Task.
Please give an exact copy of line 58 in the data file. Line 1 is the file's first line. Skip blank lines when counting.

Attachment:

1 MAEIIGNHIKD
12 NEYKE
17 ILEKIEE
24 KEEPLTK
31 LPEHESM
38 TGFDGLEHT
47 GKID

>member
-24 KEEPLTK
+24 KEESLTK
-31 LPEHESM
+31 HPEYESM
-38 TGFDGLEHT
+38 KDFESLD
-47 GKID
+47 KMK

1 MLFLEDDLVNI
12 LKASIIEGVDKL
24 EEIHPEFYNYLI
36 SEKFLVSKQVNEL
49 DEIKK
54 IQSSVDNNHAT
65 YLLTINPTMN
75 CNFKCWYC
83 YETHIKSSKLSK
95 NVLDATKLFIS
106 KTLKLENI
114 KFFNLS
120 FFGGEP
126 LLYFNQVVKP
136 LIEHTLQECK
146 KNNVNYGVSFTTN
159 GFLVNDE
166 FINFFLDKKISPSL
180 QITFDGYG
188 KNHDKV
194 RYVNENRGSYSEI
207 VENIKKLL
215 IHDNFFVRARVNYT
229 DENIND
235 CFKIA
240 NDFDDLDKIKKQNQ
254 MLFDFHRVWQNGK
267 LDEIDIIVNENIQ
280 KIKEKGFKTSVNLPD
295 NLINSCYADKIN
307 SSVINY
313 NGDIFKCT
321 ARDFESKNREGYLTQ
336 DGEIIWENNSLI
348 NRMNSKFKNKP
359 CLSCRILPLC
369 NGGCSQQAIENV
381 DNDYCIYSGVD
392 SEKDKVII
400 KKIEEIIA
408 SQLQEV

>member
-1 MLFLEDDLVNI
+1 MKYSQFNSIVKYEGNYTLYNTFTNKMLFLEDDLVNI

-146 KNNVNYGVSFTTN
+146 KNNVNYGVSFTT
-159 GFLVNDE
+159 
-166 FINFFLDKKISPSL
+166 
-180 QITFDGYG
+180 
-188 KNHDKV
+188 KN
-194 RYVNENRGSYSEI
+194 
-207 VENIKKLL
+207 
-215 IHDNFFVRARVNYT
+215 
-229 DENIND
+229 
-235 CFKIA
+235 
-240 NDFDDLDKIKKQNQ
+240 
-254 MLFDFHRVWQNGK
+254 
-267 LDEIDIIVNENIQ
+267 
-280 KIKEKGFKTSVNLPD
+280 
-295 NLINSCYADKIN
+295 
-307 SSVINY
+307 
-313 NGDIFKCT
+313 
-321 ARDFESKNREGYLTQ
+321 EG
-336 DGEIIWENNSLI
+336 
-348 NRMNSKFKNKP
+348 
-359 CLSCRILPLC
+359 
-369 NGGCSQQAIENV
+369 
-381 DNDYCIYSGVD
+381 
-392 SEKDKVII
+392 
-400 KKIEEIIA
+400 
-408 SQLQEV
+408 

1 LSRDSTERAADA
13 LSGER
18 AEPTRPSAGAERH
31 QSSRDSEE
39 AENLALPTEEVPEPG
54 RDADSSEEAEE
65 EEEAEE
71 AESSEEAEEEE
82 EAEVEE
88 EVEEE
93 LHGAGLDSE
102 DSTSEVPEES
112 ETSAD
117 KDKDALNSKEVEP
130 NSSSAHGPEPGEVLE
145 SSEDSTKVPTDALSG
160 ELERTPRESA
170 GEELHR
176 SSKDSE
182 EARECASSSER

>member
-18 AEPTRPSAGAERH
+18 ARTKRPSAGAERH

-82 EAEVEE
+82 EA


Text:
>member